Sudan's rival leaders give competing U.N. addresses

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STORY: The heads of Sudan's rival military factions gave competing addresses to the United Nations on Thursday (September 21).

One appeared on the podium at U.N. headquarters in New York, the other in a rare video recording from an undisclosed location.

Speaking at the U.N. following a string of foreign trips, army leader Abdel Fattah al-Burhan called on the international community for support.

"I would like to reiterate. Our demand to designate the the rapid support forces and their allied militias as terrorist groups, for they have committed all sorts of crimes that give grounds for such designation. There is a need to firmly address their sponsors. Those who have supported the killing, burning, raping, the forced displacement, the looting, stealing, torture, transfer of arms and drugs, bringing mercenaries or recruiting children. All such crimes that necessitate accountability and punishment."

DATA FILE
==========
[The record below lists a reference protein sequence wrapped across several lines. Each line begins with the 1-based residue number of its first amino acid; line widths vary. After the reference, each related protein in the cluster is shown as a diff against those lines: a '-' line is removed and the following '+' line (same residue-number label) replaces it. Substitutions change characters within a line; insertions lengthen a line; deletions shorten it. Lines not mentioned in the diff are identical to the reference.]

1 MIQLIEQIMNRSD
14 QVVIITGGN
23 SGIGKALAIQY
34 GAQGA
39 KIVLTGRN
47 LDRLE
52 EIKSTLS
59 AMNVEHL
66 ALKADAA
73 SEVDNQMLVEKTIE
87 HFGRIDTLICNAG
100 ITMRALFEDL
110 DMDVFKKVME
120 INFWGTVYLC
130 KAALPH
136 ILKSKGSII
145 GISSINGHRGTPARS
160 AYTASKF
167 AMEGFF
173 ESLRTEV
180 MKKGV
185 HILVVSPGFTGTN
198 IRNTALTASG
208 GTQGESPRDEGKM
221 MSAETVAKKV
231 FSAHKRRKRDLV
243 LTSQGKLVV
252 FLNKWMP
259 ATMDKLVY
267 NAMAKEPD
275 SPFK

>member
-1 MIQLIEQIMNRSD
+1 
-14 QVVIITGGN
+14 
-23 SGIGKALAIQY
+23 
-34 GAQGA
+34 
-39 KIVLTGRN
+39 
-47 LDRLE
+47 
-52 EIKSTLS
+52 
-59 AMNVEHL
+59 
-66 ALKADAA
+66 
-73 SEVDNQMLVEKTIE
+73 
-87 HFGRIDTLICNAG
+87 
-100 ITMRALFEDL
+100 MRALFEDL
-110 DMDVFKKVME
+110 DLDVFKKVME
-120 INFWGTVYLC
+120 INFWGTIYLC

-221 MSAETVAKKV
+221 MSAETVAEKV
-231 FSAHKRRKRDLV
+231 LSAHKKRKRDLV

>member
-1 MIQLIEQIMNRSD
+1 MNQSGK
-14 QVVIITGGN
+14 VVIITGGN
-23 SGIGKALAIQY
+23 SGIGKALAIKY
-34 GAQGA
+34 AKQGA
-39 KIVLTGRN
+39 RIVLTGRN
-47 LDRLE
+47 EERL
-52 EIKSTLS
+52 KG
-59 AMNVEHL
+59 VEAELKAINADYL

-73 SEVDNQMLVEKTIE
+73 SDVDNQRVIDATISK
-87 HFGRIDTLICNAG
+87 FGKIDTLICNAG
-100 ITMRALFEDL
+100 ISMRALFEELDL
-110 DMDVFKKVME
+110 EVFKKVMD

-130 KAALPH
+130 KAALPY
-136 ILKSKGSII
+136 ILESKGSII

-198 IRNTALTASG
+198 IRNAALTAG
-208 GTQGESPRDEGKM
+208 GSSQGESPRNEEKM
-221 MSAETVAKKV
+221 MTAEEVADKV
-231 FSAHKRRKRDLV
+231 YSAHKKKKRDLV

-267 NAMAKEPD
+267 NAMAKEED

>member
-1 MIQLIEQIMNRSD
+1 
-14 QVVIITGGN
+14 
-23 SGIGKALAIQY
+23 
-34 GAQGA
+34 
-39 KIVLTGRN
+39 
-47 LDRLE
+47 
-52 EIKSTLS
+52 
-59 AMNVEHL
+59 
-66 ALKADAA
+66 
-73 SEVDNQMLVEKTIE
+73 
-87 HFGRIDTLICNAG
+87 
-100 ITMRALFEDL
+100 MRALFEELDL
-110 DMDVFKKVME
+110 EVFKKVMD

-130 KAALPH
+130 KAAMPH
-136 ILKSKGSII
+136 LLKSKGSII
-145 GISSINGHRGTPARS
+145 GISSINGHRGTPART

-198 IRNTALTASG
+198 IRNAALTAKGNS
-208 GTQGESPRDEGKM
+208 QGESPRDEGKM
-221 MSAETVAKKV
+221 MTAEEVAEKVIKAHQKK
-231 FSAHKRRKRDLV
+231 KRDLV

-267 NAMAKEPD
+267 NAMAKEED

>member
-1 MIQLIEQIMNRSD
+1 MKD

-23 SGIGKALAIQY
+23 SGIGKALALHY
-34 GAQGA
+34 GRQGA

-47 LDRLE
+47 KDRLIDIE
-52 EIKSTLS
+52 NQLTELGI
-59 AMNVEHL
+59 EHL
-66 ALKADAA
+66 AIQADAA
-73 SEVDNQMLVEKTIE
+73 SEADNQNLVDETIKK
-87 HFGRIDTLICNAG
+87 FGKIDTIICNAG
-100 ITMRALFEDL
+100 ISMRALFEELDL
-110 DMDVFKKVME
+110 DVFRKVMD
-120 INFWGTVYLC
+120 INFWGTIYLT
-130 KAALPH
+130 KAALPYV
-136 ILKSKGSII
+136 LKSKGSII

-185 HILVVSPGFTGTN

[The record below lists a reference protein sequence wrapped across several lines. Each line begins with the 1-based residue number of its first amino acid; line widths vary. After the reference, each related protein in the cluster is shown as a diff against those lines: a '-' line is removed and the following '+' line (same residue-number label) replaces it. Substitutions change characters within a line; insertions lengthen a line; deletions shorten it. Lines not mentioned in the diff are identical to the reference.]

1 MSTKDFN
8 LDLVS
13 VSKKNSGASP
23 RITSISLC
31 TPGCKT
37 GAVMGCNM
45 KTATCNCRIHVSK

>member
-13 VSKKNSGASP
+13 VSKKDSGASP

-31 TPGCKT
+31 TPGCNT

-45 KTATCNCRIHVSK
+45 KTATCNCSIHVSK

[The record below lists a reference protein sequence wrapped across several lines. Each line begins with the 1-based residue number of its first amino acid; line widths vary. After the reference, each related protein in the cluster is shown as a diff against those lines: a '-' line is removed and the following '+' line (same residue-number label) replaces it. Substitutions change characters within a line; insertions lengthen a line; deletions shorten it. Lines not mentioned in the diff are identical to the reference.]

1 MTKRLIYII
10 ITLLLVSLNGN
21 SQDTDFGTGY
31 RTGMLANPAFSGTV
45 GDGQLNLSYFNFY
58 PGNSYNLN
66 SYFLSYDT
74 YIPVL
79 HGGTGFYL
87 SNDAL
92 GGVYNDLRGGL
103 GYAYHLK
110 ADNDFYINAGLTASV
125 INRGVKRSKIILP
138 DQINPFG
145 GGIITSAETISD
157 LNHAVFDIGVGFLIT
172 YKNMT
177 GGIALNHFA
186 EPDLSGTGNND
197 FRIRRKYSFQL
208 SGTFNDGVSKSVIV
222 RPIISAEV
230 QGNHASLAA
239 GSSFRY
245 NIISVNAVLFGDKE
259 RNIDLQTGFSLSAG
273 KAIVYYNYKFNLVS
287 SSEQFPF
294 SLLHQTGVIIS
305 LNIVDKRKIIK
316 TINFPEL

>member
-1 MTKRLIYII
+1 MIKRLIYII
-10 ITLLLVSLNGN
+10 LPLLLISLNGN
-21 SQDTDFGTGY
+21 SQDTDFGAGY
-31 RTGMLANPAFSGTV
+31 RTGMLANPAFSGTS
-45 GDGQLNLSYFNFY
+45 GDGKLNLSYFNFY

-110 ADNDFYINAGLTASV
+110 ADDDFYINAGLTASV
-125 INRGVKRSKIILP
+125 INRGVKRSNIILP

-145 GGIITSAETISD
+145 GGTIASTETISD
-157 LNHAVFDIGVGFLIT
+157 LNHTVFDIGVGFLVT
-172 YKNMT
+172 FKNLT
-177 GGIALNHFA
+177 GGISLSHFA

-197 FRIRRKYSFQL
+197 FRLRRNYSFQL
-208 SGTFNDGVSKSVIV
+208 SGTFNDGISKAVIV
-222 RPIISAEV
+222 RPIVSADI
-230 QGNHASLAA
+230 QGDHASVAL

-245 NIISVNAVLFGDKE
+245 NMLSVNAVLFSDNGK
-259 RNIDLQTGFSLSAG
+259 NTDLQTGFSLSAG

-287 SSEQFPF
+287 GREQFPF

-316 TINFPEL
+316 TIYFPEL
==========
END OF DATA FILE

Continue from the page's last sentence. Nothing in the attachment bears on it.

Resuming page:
Rapid Support Forces leader Mohamed Hamdan Dagalo, known as Hemedti, said in a video message that that his forces were prepared for a ceasefire and talks to end the conflict.

"The RSF is fully prepared to declare a ceasefire throughout Sudan. This will allow humanitarian aid to flow, provide safe passage for civilians and relief personnel, and initiate meaningful and comprehensive political dialogue. This dialogue should lead to a comprehensive political solution and the establishment of a civilian government, guiding the country toward democratic transformation and lasting peace."

Both sides blamed the other for starting the war that erupted in mid-April in Khartoum.

The conflict has spread to other parts of the country, including the western region of Darfur, displacing more than 5 million people and threatening to destabilize the region.

Previous assertions by the army and the RSF that they are seeking a solution to the conflict, as well as announcements of ceasefires by both sides, have failed to stop the bloodshed.

Witnesses say the army has used heavy artillery and air strikes that have caused casualties in residential districts of Khartoum and other cities, while the RSF has inflicted widespread looting and sexual violence on residents as well as participating in ethnically targeted attacks in Darfur.